Medically Reviewed by Poonam Sachdev on June 23, 2022
What Is It?

What Is It?

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Myasthenia gravis happens when your immune system -- your body's defense against germs -- makes antibodies that disrupt nerve signals. The result is that your muscles get weak. It usually doesn't go away, but your doctor can help you manage your symptoms. You might notice it first in the muscles of the eye, but it can affect all "skeletal" muscles, like those that move your legs and arms or help you breathe.

Symptoms: Your Eyes

Symptoms: Your Eyes

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Drooping eyes (ptosis), is the most common symptom of myasthenia gravis. The disease weakens the small, delicate muscles around the eyes, which makes it harder to keep them completely open. You also might find it harder to control their movement and to focus on objects, causing blurred or double vision. One form of the disease, ocular myasthenia, limits itself to the eye muscles.

Symptoms: Your Face and Throat

Symptoms: Your Face and Throat

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Myasthenia gravis commonly affects the muscles of the face and throat. That might cause an expression on your face that appears awkward or unusual. For example, you might appear to be snarling when you try to smile. You could have trouble holding up your head or notice problems in speaking. Some people find it hard to chew and swallow, which might lead you to drool, gag, or choke.

Symptoms: Breathing Problems

Symptoms: Breathing Problems

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When myasthenia gravis weakens the muscles around your chest cavity, you may find it harder to breathe. Stress, infection, and even certain medications can trigger an emergency called a "myasthenic crisis," where you need help from special equipment to breathe. Talk to your doctor right away if you notice any problems with your breathing.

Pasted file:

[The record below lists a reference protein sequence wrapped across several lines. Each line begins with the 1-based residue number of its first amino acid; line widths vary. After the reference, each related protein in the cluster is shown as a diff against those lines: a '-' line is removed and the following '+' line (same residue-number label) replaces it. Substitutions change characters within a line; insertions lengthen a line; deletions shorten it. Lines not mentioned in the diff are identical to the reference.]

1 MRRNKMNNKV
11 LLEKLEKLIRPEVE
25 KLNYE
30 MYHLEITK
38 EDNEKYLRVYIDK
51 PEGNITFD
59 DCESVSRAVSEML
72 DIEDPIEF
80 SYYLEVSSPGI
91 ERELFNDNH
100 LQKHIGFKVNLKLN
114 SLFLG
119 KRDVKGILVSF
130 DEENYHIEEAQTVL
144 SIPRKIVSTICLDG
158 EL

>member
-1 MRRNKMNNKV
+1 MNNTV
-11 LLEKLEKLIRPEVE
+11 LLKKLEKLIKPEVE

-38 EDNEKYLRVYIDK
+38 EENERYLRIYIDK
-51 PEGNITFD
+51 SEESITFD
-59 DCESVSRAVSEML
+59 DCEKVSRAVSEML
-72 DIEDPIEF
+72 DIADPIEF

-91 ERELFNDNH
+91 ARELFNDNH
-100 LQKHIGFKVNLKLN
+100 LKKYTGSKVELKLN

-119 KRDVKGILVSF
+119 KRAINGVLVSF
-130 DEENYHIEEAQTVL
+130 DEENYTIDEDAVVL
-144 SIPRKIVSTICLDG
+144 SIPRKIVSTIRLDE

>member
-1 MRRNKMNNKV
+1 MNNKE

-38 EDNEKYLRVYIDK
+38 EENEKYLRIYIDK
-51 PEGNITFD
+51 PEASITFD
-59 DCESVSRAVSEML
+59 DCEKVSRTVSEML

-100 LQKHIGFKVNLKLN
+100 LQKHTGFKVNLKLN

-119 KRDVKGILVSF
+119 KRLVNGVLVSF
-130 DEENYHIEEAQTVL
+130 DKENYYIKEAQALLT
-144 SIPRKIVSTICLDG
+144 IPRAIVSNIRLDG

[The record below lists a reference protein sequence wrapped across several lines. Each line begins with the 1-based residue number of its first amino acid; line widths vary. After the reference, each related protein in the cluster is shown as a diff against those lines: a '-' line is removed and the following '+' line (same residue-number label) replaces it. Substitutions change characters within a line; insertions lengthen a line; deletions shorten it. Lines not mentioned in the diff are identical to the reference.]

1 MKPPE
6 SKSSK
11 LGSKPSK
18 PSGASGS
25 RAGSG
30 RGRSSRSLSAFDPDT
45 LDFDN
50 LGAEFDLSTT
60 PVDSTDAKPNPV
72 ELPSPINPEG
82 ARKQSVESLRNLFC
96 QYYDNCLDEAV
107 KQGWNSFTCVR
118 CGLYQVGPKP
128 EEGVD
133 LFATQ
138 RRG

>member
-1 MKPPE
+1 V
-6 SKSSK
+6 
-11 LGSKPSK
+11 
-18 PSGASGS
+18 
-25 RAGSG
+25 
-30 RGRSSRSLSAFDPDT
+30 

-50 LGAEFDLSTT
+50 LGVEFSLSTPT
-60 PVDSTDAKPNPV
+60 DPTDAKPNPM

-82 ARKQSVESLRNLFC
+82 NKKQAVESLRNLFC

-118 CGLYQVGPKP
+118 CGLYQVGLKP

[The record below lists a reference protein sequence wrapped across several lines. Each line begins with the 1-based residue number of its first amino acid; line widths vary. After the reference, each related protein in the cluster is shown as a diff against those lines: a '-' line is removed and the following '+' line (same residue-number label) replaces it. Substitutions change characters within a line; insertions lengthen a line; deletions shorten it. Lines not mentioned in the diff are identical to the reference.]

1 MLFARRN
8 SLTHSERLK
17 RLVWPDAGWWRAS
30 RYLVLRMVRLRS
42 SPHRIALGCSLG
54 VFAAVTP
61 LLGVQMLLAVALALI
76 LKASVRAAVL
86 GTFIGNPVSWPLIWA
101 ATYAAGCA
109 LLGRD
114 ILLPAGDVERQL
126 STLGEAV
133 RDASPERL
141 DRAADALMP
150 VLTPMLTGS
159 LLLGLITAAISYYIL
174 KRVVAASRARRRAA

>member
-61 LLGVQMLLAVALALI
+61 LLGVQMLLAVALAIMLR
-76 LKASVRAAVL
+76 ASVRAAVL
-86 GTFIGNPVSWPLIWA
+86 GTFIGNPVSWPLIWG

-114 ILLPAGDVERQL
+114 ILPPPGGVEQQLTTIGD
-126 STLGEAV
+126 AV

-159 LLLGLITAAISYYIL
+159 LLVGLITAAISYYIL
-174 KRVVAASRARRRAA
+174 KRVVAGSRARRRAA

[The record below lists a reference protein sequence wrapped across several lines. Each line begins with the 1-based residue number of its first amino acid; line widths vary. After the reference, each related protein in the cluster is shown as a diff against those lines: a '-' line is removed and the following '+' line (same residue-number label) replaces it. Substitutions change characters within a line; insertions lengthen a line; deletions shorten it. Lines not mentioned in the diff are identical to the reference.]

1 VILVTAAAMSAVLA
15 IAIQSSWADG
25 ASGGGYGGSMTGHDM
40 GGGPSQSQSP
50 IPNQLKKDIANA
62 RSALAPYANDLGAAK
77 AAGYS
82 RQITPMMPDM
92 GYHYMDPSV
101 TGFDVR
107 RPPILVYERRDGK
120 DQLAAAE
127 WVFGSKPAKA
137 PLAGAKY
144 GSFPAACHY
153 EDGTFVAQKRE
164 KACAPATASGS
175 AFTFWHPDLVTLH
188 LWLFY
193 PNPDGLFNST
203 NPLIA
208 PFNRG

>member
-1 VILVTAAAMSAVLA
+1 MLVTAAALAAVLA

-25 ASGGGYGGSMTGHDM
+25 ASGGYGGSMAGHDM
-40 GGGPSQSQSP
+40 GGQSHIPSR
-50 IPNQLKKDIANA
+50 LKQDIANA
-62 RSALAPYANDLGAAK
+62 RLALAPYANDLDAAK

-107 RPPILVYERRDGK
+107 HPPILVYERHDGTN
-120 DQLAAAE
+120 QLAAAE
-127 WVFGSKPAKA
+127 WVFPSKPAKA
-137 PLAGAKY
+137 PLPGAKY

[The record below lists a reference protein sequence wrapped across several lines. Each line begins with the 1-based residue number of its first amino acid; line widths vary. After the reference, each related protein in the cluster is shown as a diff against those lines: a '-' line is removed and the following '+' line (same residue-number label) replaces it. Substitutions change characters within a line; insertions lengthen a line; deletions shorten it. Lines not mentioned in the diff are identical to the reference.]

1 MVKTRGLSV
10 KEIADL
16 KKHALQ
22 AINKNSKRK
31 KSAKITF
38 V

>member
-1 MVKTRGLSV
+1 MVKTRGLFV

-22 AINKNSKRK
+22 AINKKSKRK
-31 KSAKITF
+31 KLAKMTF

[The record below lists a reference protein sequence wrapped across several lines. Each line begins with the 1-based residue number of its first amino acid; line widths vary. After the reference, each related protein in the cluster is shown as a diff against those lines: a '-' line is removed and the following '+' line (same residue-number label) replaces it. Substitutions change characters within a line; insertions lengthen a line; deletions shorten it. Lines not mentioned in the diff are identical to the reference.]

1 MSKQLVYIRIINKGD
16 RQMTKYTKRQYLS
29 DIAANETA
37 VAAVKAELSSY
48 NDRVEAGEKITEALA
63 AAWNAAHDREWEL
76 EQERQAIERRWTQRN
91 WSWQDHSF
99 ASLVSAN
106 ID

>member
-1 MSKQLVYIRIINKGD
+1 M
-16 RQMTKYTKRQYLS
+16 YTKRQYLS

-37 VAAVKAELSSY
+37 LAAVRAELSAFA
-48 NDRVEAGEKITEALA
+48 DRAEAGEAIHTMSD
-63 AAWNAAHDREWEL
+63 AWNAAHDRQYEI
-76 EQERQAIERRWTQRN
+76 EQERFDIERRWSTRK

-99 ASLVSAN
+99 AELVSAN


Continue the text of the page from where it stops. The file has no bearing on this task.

Symptoms: Arms and Legs

Symptoms: Arms and Legs

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When you have myasthenia gravis, how much muscle weakness you get depends on your activity level and things like stress, diet, and overall health. At certain times, weakness in the arms and legs can make it hard to lift things, climb stairs, or even to stand up. The way you walk may even look different than it normally does. Rest typically helps.

Thymus Gland Problems

Thymus Gland Problems

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Some people with myasthenia gravis have a larger than normal thymus gland -- an organ in your upper chest. It's part of your body's immune system. You might also get tumors in the thymus gland. They're generally harmless, though sometimes they can become cancerous.

Causes

Causes

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Myasthenia gravis is an autoimmune disease, which means your immune system attacks your body's own tissues. Scientists believe your genes play a big part, but they don't know which ones. Research continues about this mysterious disease.

Why Your Condition Could Get Worse

Why Your Condition Could Get Worse

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There are a number of things that could make your myasthenia gravis symptoms worse, such as:

  • Illness
  • Stress or tiredness
  • Pregnancy or monthly period
  • Certain medications, such as beta blockers, quinidine gluconate, quinine, quinidine sulfate, phenytoin, some anesthesia drugs, and antibiotics
Diagnosis: Exam

Diagnosis: Exam